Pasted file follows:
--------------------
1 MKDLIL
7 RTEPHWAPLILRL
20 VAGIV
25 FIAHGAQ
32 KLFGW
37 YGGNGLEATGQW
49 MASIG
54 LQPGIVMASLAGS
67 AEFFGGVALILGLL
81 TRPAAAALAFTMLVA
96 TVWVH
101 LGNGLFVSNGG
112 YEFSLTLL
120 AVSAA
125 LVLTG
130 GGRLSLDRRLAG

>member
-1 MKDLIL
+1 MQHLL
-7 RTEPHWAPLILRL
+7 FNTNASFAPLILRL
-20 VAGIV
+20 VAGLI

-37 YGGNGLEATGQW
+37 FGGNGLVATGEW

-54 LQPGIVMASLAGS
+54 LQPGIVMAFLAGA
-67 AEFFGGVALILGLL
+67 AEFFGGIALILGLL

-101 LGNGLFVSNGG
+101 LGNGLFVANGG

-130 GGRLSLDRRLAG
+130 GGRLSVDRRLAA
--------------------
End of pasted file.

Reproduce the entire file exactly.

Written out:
1 MKDLIL
7 RTEPHWAPLILRL
20 VAGIV
25 FIAHGAQ
32 KLFGW
37 YGGNGLEATGQW
49 MASIG
54 LQPGIVMASLAGS
67 AEFFGGVALILGLL
81 TRPAAAALAFTMLVA
96 TVWVH
101 LGNGLFVSNGG
112 YEFSLTLL
120 AVSAA
125 LVLTG
130 GGRLSLDRRLAG

>member
-1 MKDLIL
+1 MQHLL
-7 RTEPHWAPLILRL
+7 FNTNASFAPLILRL
-20 VAGIV
+20 VAGLI

-37 YGGNGLEATGQW
+37 FGGNGLVATGEW

-54 LQPGIVMASLAGS
+54 LQPGIVMAFLAGA
-67 AEFFGGVALILGLL
+67 AEFFGGIALILGLL

-101 LGNGLFVSNGG
+101 LGNGLFVANGG

-130 GGRLSLDRRLAG
+130 GGRLSVDRRLAA